In addition, she says, worry is just another word for fear, which keeps us from being fully present. “When we’re not fully present, we’re disconnected from our primal power, which is love power, and that means we can’t be our healthiest and happiest selves and have a positive influence on those around us.”

Her book lays out a path – rooted in the ancient wisdom of the 4,000-yearold Tao Te Ching – for identifying and breaking the “power patterns” that undermine your influence, create dysfunctional relationships, and otherwise squelch your potential.

The bottom line: Even right now – especially right now – we need to break the bonds of worry and create a healthier, happier life.

She offers these tips:

First, understand why worry happens.

Worry is a mechanism of the mind that is designed to keep you exactly where you are. By mulling over a situation without a solution, you are not changing and not acting. This is the mind’s nature; its job is to keep you safe from perceived harm. While that can serve its purpose if we are in imminent danger, the reality is that it blocks us from creativity, productivity and following our dreams.

Tune into the channel you’ve been listening to for years.

Pay attention to your thoughts and feelings and see if you start to notice a pattern. At the heart of your worrying could be blame or judgment. It could be your need to be right or your need to be a victim to your circumstance by repeating the same story of injustice to anyone who will listen. It could be your need to withdraw from others and live out a pattern of withdrawal and entitlement in which the world owes you something.

Then… dismantle your channel.

Become more aware of how you worry. Does your victim power pattern take hold, or do you pull away from everyone?

Focus on solutions.

Each time you become aware of a worry-filled thought, ask yourself what you’re going to do about it. You can stay helpless by feeling overpowered by worry, or you can take action. At the very least, your action will help you feel less helpless, and at best it can help you shift into a healthier state of mind.

Create a new language.

Language is powerful, whether we are saying those words out loud to others or simply thinking them to ourselves. Replace your go-to “worry words” with words that empower and generate passion and enthusiasm. You are always influencing yourself and others, so get serious about using empowering, positive language.

“Worrying doesn’t fix what’s going on in the world; it only hurts you,” says McGregor. “We’re all facing challenges due to the pandemic, but we don’t have to let worry make them worse. Be gentle with yourself and start making healthier choices. You’ll immediately notice a shift in your outlook. That’s true now, and it will be true long after the pandemic is over.”


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Is there a mass exodus from Toronto in our future?

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Is there a mass exodus from Toronto in our future?



COVID-19 and this current health crisis has forced many of us to reconsider where and how we should be living, and where and how we should be working. The 400-sq.-ft. downtown condominium unit was perfect for your short walk to work, your access to nearby restaurants and nightclubs, and your short subway ride to your bestie’s house. Now, you’re working from home in a cramped space, your favourite restobar is shut down and you’re afraid to take public transit.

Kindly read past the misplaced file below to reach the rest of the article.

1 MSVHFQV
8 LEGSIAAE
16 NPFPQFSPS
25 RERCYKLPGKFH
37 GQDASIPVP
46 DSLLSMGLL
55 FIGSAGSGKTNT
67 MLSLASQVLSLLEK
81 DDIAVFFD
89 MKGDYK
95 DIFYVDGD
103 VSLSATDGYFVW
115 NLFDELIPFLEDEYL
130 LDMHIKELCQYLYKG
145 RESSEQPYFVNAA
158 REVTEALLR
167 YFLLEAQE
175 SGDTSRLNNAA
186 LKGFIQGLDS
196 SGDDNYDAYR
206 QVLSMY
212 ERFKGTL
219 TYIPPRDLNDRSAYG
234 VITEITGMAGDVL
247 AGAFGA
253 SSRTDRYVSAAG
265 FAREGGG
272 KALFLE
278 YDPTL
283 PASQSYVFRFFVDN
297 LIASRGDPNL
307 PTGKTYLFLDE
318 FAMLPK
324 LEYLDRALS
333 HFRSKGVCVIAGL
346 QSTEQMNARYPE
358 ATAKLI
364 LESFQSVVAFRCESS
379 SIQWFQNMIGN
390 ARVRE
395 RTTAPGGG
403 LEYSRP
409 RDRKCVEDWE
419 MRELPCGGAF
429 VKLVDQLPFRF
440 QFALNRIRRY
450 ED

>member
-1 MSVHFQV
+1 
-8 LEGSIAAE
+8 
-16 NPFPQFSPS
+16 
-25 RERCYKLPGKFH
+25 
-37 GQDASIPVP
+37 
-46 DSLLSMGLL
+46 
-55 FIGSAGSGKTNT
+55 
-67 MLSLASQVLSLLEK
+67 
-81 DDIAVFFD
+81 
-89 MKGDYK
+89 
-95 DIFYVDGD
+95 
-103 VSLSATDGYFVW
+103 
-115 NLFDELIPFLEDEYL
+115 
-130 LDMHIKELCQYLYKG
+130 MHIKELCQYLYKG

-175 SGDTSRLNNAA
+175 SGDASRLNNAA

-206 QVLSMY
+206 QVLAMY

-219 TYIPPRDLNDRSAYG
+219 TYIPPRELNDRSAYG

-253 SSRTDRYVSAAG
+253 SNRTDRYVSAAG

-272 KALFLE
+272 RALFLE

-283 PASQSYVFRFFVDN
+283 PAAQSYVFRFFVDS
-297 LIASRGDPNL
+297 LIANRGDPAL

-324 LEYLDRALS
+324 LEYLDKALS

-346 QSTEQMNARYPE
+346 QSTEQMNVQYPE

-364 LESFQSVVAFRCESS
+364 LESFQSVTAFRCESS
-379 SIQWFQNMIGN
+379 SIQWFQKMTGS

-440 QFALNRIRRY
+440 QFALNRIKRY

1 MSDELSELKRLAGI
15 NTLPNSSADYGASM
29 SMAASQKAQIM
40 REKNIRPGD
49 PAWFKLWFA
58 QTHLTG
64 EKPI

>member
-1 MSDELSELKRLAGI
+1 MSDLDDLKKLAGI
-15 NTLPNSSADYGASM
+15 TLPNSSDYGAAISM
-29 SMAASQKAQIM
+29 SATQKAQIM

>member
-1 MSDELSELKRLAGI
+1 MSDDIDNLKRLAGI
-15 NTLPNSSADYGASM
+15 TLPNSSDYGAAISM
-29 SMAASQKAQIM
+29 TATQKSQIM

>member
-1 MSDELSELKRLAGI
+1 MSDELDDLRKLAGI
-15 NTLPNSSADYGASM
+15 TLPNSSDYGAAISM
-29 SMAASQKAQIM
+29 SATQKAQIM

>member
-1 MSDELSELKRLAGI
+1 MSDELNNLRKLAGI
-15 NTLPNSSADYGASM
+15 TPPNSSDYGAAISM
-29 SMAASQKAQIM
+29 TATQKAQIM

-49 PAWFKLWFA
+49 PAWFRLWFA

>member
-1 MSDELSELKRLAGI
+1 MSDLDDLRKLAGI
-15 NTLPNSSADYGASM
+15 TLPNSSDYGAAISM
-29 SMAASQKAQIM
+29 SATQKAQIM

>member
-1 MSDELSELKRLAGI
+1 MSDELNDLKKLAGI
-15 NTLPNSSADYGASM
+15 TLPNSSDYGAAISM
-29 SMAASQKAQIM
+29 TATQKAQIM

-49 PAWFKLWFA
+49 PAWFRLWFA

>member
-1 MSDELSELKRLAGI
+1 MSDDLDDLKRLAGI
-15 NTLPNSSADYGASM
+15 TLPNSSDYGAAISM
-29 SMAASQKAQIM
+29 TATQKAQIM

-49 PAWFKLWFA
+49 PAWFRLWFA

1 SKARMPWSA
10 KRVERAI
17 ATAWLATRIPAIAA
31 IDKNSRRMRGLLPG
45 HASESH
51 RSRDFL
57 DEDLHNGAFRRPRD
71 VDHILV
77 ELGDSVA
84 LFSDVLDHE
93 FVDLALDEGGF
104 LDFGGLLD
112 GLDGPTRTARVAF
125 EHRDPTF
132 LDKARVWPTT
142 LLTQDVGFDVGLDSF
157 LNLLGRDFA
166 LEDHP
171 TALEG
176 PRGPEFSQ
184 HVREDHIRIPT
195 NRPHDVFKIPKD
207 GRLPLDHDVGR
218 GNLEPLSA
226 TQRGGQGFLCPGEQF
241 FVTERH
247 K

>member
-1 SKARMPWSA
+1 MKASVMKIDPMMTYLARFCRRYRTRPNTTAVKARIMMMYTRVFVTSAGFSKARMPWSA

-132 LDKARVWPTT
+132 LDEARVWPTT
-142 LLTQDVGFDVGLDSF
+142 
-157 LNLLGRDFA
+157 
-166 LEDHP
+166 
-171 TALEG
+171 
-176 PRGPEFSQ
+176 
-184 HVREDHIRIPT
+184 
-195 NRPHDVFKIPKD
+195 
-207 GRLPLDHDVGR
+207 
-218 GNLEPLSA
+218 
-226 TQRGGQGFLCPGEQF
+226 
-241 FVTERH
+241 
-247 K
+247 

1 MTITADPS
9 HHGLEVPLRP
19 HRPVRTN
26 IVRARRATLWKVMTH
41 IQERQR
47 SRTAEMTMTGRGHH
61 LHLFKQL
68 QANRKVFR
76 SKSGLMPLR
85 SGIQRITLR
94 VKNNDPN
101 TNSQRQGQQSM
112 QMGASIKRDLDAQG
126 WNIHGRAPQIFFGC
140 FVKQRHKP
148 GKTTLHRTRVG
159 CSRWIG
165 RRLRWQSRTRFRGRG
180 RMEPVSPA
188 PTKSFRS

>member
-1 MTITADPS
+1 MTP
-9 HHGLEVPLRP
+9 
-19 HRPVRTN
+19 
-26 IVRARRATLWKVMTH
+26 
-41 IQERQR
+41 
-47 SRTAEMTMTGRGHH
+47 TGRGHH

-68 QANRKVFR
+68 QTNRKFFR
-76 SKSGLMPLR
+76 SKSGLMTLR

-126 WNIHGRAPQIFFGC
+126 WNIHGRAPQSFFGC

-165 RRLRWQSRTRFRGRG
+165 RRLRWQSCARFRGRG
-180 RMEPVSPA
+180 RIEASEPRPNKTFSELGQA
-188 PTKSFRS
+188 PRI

Where is the best place to live in the era of contagious viruses?

Every Torontonian has a slightly different version of this pandemic reconsideration story, with questions such as: Do I want to raise my kids downtown? Do I want to be crammed closely into elevators, streetcars, cubicles or tiny boutique fitness centres? Will a suburban lifestyle keep me and my family safer? Or, will a move to a much smaller municipality outside the GTA be better for our general well-being and health?

Massive shift

We have witnessed a massive shift over the last 20 years, with the complete revitalization of downtown Toronto, the building of new office buildings and especially new highrise condominiums. The city’s population has soared in recent years. Many buyers have chosen to live in downtown condos for lifestyle and environmental reasons, to be walking distance to cafes, shops, parks, friends, hospitals and employment – all while reducing the need for development on the outskirts of the GTA that eats up greenfield lands and increases the reliance on personal automobiles for transport. They don’t want to pay for a parking spot, a car lease, license fees or insurance for a vehicle that sits in a garage most of the day and pumps out pollution the rest of the time.

A second group of people are living in downtown condominiums and rental apartments for affordability reasons, while they would much prefer to live in a single-family detached home in an inner-suburban community with a big backyard and two parking spaces. However, that requires many years to save for, and based on recent trends, that number of years is rapidly increasing. They need to be as close to work as possible to save time and money, and centrally-located highrise buildings fit the need in the short term.

Mass exodus?

Because of COVID-19, some experts are predicting a mass exodus out of Toronto, as people flee for less expensive housing and more rural and isolated locations to escape this deadly virus. If you’re thinking about buying in Toronto, how worried should you be about prices falling due to a major decline in demand as residents pack up and leave?